Friday, July 13, 2012

Noah Nochasak and his two companions are motoring (figuratively) along in their kayaks quite nicely.

They are north of Cod Island and Mugford Tickle and deep in Polar Bear Country. Although judging by the amount of cabin windows being broken as fare south as Nain area Polar Bear country is expanding.

Corruption is at the fore again, and this is only the tip of what is really going on with 'joint venture' companies. How about going after the non aboriginal public and private sector for at least complicity.

I find it strange that a board member of the Innu Nation states that he cant find out where all the money has gone, yet he and the board fired two of the top guys once the scam was discovered. And a look at the 30 grand the chiefs of the two band councils received as board members of the development arm needs looking at.
No wonder all the Innu leaders got on Peters wagon in the last election.

Well there is no surprise revelations in this story. you just have to look around town, and further afield in the other north coast communities to realize the farce of the education process within aboriginal communities.

Year round a high percentage of young people with nothing to do. Those that do find work the higher percentage is in low to moderate skill set jobs.

Summer sees a more stark realization. Outside contractors bringing in 99% of their workers.

In the higher education area the place seems overrun with young university people from away in summer jobs, both within Nunatsiavut government, Memorial University's Labrador institute and other universities.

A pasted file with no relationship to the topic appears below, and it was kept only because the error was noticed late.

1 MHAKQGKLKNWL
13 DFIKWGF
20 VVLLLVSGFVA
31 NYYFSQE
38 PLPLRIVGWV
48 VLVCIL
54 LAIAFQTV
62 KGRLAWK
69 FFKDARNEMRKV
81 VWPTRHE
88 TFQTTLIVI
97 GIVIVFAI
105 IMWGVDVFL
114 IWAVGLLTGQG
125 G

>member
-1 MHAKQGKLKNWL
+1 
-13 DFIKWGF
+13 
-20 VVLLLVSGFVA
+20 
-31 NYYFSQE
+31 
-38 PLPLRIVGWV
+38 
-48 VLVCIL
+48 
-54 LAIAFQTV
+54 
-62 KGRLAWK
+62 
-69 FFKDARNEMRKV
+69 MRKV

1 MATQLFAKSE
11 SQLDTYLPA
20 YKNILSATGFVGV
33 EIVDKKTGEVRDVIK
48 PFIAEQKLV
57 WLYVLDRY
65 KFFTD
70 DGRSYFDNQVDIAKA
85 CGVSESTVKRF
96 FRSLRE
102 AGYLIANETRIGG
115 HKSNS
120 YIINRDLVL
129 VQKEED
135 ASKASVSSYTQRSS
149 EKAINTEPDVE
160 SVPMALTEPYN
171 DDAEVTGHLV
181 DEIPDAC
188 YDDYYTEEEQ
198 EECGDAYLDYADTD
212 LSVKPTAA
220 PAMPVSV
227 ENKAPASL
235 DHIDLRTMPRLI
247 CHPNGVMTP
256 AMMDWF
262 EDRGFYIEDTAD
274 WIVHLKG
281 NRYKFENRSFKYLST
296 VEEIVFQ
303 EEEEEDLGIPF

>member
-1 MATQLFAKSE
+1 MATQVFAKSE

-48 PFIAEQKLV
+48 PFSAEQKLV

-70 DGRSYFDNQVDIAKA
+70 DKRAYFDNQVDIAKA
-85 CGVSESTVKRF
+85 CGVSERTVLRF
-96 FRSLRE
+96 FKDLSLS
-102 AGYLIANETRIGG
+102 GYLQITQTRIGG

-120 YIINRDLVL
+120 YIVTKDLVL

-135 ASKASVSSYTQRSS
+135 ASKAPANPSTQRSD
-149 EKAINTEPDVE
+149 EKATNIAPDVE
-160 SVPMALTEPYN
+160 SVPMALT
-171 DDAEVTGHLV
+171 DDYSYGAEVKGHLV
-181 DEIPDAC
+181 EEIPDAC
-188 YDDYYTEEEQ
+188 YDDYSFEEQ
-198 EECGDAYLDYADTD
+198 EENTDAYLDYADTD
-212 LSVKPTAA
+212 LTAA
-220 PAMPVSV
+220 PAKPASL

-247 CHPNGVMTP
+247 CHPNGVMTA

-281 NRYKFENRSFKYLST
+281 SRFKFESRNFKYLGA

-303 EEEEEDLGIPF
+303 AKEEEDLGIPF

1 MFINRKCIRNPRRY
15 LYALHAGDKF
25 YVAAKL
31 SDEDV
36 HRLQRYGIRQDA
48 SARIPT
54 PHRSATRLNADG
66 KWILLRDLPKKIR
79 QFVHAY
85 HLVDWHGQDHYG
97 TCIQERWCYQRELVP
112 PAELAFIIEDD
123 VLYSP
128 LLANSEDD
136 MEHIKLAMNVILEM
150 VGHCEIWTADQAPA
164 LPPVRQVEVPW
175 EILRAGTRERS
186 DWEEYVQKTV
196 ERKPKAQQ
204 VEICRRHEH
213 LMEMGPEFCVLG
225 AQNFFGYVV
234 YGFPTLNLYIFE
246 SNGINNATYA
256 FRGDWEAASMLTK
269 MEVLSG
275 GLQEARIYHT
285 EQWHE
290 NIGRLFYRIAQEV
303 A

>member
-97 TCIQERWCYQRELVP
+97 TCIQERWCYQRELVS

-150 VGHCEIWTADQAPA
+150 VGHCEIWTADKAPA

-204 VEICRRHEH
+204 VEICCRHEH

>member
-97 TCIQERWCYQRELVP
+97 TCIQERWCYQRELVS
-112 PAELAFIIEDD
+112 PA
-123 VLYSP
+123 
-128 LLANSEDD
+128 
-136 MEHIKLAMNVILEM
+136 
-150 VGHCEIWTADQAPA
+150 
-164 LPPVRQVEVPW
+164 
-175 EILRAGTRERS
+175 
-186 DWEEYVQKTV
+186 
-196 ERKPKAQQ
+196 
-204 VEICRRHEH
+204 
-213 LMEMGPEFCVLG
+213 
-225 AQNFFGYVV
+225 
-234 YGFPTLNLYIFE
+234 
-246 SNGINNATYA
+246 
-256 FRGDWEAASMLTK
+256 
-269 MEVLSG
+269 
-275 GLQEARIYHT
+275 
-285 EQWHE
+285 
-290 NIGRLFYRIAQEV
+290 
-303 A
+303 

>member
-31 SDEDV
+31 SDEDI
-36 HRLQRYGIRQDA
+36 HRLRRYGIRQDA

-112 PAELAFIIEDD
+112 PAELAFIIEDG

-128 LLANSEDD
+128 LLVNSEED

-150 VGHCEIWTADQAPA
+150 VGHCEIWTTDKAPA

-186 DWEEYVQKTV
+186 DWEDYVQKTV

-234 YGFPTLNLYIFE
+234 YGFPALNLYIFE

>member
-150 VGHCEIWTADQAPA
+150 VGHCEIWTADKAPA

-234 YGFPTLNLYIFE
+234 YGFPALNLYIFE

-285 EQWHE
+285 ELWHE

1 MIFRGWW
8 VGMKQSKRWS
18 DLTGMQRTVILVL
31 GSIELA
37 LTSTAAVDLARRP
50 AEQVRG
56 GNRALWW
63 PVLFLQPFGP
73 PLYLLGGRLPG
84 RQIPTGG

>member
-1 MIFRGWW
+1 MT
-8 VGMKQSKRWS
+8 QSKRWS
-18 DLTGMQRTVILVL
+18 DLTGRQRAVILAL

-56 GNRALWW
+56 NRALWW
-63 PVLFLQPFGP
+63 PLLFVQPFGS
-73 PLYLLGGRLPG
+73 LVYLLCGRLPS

No offense intended to these people, just pointing out and confirming what the article  points out.

Oh well, and what the hell; while on the subject.

Over the years there have been university graduate beneficiaries of Nunatsiavut who have not been able to obtain work back in the land claims area. i.e. have not been able to find work within the Nunatsiavut Government public service.

Reasons vary but it is very puzzling, especially when job postings (or in some cases no job postings) go to outside people.
I know experience and degrees play a role, but many of the people rejected or ignored have the appropriate degrees and related work experience.

It still goes on today: Recently a beneficiary who graduated with honors in their discipline and with several years work experience submitted their resume and applied for a specific job to a department of NG.

They did not get that specific job. But their interest in working here and resume is on the table.

Then another position that this person was qualified for opened up with no interview for this person but the position was then given (not sure if it was posted) to a non beneficiary. Makes you wonder eh?


Sabrina said...

Thanks for the share Brian....not exactly the tone I was hoping to see from "home" but guess truth is better anyway...troublesome complications with hiring process in NG if I recall properly. Wishing you and Fran the best.

Darren Robertson said...

When I view NG job listing I pretty much read from them the listings are written to exclude people rather to seeking to be inclusive. At this point I find it not particularly desirable to be "a beneficiary". I am not sure what guidelines they are following for job descriptions. But most assuredly they do not comform to their own populace or the educational opportunity available to them.
We all knew about the pixie dust myth of jobs for locals by mining interests. A few local tokens here and there. And bright young graduates are bright enough to sort out the plethora of vagaries that prevent self-employing in the NG they quickly leave is too their judgement credit! Some Bright Future at home!